Prediction of hazardous area for a hydrogen release

Above a hydrogen concentration of more than 4 volume percent (the so-called lower flammability limit or LFL), the hydrogen-air mixture can be ignited and is therefore a potential risk.
For safety reasons a hazardous area is usually defined as the region with volume percentages above 25% of the LFL. Computational Fluid Dynamics is a great tool to determine the hazardous area for each specific application and release characteristics.

At Flux Engineering we simulated a hydrogen bubble released to the environment through a simple vent into quiescent air. The new modular solver ‘multicomponentFluid’ from OpenFOAM 11 is used to simulate the flow of a compressible gas consisting of two components. The effects of turbulence are modeled by a two-equation eddy-viscosity model (SST) in combination with a given turbulence Schmidt number of 0.7.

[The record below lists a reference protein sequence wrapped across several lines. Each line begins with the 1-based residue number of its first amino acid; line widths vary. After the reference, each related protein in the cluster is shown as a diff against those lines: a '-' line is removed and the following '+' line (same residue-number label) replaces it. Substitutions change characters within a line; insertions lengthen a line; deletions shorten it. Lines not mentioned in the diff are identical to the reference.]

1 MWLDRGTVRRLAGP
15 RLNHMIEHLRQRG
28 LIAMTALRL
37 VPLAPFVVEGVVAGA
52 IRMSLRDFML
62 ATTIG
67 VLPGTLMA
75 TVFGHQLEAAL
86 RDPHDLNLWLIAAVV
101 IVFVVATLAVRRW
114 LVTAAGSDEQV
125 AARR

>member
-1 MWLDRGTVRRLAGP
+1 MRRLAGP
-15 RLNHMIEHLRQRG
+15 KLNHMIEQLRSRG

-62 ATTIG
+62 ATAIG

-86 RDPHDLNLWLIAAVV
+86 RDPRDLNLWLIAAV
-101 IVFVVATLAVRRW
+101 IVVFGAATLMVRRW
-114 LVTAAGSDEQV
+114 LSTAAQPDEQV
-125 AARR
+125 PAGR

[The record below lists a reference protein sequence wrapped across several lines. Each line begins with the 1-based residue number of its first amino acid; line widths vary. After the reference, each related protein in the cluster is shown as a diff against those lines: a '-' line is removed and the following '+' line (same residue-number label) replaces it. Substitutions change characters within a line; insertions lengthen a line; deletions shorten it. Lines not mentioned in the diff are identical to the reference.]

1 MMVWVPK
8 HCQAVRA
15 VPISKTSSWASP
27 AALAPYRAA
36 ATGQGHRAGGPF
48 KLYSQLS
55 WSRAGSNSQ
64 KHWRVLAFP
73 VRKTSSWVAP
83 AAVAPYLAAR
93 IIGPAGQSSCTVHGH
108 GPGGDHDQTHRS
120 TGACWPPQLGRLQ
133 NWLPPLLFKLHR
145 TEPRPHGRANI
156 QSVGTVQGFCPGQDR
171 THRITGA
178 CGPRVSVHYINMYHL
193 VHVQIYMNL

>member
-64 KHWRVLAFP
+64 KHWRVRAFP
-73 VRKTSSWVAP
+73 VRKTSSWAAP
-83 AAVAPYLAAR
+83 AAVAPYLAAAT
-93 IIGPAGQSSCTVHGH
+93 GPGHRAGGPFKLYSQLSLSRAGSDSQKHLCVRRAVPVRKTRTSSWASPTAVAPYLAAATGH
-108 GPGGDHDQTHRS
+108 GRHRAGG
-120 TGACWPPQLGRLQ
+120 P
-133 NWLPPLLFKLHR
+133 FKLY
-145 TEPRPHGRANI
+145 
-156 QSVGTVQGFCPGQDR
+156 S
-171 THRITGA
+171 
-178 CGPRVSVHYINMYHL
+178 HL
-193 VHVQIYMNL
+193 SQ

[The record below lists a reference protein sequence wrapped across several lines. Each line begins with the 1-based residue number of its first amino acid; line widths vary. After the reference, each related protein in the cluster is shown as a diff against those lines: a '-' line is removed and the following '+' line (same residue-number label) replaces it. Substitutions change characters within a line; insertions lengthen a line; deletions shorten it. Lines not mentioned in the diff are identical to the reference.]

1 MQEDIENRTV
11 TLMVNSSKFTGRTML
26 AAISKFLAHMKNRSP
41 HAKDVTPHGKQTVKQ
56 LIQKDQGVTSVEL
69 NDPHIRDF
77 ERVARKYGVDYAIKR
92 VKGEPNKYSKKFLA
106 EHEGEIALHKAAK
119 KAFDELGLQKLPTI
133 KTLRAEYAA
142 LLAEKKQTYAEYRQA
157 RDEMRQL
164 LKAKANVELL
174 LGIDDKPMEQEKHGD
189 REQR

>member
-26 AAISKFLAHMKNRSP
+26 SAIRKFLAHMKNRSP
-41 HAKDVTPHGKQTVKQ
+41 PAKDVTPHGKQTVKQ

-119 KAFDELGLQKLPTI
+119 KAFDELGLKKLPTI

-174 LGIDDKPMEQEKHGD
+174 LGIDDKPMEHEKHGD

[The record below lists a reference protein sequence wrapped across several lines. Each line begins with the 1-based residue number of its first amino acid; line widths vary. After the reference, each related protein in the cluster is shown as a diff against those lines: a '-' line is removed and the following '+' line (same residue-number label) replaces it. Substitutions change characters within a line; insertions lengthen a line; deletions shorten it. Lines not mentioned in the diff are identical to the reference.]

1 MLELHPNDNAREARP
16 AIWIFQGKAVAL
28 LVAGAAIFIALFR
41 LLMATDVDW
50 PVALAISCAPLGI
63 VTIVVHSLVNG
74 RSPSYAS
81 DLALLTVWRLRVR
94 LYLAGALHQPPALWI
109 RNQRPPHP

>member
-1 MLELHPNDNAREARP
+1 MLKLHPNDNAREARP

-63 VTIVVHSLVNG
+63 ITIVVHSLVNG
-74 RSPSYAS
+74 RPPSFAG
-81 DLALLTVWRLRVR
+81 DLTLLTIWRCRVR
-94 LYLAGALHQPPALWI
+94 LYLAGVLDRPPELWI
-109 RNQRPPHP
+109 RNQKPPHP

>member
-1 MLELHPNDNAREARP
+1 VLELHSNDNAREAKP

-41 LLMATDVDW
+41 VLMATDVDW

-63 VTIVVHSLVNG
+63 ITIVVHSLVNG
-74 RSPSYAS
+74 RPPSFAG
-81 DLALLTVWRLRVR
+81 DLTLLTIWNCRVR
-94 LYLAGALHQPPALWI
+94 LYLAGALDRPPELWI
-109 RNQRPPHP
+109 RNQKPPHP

Gas enters the vent (D=0.11 m) with constant velocity of 5 m/s at a temperature of 40 C. Only during the first 0.2 seconds the released gas consists of pure hydrogen, in the remainder it is pure air. The environmental temperature is 20 C.

The left side of the movie (slowed-down by a factor 4) shows iso-contours of the hydrogen volume fraction, with the LFL in orange. The LFL of 4 vol% reaches a height of 2.7 m above the vent outlet before dissipating in time.
The right side shows the 25% LFL-contour of the temporal maximum Hydrogen volume fraction, which indicates the extent of the hazardous region for this particular case.

If you are interested in the benefits that CFD modeling can offer for your hazardous area classification, feel free to contact us!